Tuesday, June 30, 2015

Engineering Core Values

I worked for several startups over the years, but none of them had core values. Only well-established companies have core values, - so is the myth - and even there, they might have been only a cute decoration on the wall, nothing more. Nobody knows about them, nobody lives by them.

At Hireology, we know our company's core values by heart. Every single leadership team meeting on Monday starts out with reciting our company's core values. Here they are:

  1. Pathological Optimism
  2. Create Wow Moments
  3. No A$$holes
  4. Eager to Improve
  5. Own the Result

A company's core values might not describe the Engineering Team's core values when it comes to writing software. I felt our team needed something more specific to guide our decisions. Here is the letter I wrote about a year ago, when I announced our Engineering Core Values.


The company core values define the culture of our company, but it does not describe our engineering values.

The goal of the Engineering Core Values is to keep our team focused on what makes a product great from our perspective. When you write or review code, when you evaluate a change, try to consider these core values. If we follow these three simple guidelines, I am confident our application will be an outstanding one, and we will succeed.

Here they are, our Engineering Core Values:

  1. Performance is paramount
  2. We collect data
  3. Trusted code
1. Performance is paramount
How did Facebook become the leader of the social networking sites? The answer is simple: speed. While MySpace got more and more popular, it couldn't handle its traffic. Users became increasingly frustrated by seeing the "fail whale". In the early days of Facebook, Mark Zuckerberg did not allow a code change to go into production if the request processing time took longer than 2 seconds (from the book - The Facebook Effect). I'd like to follow that example! We should be looking at our application monitoring software and analyze what we see there. If a page takes longer than 2 seconds to process, we have to work on it during the next Engineering Monday.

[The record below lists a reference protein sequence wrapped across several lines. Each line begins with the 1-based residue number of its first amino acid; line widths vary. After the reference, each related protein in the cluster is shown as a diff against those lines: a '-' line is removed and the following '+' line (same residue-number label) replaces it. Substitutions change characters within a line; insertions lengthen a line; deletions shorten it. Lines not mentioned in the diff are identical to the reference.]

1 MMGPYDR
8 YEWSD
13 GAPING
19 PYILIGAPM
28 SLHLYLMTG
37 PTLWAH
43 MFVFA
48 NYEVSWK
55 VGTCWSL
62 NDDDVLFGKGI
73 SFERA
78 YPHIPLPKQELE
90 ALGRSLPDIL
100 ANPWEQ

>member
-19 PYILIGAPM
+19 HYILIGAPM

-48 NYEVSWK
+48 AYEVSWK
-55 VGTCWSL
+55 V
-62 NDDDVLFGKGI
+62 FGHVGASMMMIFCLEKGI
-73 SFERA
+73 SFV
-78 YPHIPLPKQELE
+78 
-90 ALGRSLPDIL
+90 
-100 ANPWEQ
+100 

2. We collect data
We believe in the value of capturing data. An event never happened if we have no data about it. As our business grows, data will be increasingly important to us. Capturing all the changes would be an overkill, but our data analytics engine will collect more and more data as we grow it. Our Rails app's database will always be an online transaction processing (OLTP) database, it will never store historical data for analytical purposes. The data analytics engine will do that.

3. Trusted code
When we took over the app from contractors the application had no tests at all. Zero! Look how far we have come!! Today we have more than 1600 specs and 89 automated scenarios! Whenever you check in code, make sure the code is something you trust. What does trusted code mean? You feel confident about changing a routine you wrote two weeks ago. Specs and acceptance tests are surrounding your code, you know your change will not have unwanted and unexpected ripple effects. You trust that code, knowing your change will not break two other things later in QA or in Production.

Thank you, and please keep these Engineering Core Values in mind.


I printed our Engineering Core Values announcement and put it on the wall outside of my office, where all our employees can see it. We need to live by them, it can't be just an ornament on that wall.